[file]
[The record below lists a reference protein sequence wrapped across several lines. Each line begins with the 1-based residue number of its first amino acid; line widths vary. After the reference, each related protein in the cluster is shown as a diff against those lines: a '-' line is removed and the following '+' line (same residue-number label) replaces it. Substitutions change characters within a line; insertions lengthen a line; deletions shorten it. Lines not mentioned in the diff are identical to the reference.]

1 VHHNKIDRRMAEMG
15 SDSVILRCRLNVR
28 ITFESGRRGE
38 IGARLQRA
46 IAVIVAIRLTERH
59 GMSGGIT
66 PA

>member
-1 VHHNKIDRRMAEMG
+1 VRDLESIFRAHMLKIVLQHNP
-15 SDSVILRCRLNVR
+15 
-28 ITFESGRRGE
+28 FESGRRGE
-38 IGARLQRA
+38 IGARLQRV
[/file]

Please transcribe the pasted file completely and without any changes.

[The record below lists a reference protein sequence wrapped across several lines. Each line begins with the 1-based residue number of its first amino acid; line widths vary. After the reference, each related protein in the cluster is shown as a diff against those lines: a '-' line is removed and the following '+' line (same residue-number label) replaces it. Substitutions change characters within a line; insertions lengthen a line; deletions shorten it. Lines not mentioned in the diff are identical to the reference.]

1 VHHNKIDRRMAEMG
15 SDSVILRCRLNVR
28 ITFESGRRGE
38 IGARLQRA
46 IAVIVAIRLTERH
59 GMSGGIT
66 PA

>member
-1 VHHNKIDRRMAEMG
+1 VRDLESIFRAHMLKIVLQHNP
-15 SDSVILRCRLNVR
+15 
-28 ITFESGRRGE
+28 FESGRRGE
-38 IGARLQRA
+38 IGARLQRV